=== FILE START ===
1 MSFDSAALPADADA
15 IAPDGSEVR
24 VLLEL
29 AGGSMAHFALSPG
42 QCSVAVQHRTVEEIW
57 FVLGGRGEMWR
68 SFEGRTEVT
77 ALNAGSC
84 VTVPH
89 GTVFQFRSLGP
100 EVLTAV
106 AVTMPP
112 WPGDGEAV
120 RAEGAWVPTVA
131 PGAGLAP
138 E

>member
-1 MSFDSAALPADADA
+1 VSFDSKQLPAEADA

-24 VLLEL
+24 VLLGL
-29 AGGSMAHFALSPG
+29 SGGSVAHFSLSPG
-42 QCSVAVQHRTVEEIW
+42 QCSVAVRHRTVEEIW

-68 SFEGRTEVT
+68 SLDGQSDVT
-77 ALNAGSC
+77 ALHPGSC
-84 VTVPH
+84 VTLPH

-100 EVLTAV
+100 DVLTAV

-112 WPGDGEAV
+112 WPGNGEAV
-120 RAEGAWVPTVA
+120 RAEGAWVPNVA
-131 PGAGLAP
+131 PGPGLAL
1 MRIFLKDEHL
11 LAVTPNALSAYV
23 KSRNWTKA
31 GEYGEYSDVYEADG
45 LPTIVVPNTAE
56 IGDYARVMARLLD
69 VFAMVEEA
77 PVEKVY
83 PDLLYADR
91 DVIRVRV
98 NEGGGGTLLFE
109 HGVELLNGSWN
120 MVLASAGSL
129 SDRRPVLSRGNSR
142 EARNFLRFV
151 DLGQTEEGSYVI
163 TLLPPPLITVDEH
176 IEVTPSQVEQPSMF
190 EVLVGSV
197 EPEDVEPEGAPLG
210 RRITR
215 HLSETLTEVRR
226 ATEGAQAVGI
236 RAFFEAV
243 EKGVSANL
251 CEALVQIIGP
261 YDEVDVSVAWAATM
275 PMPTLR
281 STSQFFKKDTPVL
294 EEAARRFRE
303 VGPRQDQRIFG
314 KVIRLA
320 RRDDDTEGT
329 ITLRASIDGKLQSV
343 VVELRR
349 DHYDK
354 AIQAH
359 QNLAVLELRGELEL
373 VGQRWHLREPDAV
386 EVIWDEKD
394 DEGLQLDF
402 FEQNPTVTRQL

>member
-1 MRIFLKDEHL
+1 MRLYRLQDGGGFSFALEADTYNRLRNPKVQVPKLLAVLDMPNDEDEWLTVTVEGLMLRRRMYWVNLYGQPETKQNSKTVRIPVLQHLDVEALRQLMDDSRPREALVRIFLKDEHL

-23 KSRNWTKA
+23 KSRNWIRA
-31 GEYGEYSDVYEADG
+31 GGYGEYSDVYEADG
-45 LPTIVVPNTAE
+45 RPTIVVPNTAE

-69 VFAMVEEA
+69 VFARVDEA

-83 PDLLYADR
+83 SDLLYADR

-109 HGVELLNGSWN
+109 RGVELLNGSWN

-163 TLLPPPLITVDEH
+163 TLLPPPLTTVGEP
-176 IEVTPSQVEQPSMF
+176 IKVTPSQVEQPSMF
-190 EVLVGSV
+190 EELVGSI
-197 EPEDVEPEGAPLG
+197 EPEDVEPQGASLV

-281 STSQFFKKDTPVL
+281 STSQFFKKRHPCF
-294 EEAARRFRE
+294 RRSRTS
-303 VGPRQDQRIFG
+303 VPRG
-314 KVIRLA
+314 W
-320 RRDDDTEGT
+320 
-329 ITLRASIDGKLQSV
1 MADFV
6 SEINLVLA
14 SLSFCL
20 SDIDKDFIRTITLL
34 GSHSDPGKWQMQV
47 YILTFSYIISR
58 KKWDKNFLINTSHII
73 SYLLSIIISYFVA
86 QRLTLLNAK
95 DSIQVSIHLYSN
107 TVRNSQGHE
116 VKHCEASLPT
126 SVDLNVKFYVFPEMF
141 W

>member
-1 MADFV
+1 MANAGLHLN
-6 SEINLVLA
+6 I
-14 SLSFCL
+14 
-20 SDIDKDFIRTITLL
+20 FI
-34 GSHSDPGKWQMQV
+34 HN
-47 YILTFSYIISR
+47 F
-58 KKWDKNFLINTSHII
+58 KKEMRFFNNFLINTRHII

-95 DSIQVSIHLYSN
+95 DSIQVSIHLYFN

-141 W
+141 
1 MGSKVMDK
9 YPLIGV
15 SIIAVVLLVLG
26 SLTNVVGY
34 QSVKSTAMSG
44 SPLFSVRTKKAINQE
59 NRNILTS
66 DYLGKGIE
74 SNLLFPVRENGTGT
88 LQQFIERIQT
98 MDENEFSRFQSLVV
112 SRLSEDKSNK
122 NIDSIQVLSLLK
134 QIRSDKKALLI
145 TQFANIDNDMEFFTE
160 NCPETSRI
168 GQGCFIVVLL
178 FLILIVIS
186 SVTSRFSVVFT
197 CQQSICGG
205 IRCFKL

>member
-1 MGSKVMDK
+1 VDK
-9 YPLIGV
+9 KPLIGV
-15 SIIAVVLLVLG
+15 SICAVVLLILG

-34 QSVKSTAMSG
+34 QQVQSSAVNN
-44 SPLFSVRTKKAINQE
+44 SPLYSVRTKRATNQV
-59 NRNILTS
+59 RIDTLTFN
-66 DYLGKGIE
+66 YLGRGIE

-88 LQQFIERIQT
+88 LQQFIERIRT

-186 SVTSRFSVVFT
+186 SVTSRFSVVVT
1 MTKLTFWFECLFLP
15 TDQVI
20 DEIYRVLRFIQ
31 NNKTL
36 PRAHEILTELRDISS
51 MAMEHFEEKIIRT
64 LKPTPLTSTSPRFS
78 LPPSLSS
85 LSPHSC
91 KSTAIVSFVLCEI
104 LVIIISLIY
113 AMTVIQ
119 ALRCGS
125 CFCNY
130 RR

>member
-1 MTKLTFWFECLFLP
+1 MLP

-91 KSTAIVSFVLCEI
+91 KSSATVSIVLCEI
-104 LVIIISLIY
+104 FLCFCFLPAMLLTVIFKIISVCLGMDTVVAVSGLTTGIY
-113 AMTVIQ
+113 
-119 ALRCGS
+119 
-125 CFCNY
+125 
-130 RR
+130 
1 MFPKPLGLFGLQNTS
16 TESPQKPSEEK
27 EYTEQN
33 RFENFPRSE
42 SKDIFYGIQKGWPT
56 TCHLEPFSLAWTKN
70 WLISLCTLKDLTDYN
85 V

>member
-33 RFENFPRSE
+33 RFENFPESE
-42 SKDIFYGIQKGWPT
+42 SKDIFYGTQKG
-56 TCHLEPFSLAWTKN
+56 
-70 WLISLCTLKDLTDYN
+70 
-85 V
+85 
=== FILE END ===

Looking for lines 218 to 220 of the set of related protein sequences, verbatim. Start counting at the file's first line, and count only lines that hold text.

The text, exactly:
+130 
1 MFPKPLGLFGLQNTS
16 TESPQKPSEEK